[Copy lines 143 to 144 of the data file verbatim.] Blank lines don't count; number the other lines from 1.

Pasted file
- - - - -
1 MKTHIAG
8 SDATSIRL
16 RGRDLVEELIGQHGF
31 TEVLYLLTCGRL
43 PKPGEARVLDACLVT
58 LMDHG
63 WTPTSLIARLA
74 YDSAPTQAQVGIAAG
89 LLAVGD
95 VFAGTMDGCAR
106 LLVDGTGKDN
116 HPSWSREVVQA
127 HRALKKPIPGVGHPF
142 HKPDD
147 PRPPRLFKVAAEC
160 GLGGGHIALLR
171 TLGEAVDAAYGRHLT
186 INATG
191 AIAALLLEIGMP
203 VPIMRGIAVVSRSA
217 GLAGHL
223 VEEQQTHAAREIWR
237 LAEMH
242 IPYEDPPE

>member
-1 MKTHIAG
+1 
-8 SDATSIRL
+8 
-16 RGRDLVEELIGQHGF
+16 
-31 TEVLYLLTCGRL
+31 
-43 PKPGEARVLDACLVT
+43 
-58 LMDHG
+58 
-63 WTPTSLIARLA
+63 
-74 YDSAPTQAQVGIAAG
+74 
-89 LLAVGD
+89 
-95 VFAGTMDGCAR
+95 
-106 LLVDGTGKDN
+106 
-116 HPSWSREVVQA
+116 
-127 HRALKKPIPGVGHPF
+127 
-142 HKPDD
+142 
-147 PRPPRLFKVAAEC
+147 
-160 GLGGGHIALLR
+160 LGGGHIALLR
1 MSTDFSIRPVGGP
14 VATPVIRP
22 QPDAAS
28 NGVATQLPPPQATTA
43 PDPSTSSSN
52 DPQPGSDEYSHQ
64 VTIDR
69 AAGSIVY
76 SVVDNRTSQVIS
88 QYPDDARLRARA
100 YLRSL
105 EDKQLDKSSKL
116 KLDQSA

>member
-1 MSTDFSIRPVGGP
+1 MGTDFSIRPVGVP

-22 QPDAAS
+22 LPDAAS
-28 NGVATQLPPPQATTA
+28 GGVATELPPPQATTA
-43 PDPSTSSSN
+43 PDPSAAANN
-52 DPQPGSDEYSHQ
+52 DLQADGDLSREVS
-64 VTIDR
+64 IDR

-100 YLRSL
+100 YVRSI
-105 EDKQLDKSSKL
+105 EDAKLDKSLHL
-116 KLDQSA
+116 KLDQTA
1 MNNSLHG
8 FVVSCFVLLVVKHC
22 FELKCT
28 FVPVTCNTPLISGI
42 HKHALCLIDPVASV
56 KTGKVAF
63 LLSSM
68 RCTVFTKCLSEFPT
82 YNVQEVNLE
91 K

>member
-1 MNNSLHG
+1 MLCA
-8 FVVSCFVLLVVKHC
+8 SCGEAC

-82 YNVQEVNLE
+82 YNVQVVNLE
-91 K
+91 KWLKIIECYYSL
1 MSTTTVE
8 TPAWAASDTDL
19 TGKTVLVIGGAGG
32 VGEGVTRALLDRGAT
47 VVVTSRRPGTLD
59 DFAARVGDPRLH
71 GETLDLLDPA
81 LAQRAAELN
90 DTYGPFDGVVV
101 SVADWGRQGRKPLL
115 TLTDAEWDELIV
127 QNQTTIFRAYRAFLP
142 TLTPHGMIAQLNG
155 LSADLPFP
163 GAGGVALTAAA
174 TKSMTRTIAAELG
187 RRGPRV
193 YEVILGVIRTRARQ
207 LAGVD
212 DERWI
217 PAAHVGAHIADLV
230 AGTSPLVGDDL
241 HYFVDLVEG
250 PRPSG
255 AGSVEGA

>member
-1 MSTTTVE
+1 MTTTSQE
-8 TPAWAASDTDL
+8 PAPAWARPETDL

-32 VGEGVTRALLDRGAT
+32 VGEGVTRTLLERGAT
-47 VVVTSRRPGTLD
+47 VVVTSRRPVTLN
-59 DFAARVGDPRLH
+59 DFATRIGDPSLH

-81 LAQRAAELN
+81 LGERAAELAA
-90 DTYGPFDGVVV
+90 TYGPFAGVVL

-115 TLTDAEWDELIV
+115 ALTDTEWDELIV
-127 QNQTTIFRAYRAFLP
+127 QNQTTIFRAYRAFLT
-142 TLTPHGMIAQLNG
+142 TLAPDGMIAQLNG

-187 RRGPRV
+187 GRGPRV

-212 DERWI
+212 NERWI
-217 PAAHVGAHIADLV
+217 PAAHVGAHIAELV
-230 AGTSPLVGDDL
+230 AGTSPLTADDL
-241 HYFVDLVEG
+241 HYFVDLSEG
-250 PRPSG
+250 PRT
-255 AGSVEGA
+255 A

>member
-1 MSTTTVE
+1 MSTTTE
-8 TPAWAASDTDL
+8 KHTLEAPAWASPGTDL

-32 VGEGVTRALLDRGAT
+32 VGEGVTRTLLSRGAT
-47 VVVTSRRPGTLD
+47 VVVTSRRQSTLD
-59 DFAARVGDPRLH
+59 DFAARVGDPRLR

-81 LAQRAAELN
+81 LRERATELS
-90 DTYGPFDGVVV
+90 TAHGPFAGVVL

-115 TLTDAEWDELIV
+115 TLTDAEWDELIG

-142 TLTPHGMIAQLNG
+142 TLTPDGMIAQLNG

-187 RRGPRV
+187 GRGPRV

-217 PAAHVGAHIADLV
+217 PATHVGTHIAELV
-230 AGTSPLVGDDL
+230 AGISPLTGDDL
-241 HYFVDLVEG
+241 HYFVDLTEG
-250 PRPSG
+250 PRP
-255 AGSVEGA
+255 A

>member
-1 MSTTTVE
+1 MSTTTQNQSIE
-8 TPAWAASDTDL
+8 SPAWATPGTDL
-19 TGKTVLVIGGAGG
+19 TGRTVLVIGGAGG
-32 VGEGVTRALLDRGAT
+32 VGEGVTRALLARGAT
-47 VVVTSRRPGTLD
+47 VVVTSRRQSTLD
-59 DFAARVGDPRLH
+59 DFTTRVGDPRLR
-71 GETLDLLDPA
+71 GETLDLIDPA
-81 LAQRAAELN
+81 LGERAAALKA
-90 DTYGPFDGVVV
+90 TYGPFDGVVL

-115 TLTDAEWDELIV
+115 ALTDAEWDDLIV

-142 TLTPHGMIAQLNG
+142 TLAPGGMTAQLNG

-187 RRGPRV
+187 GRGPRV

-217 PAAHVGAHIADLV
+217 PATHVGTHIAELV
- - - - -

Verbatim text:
-59 DFAARVGDPRLH
+59 DFATRIGDPSLH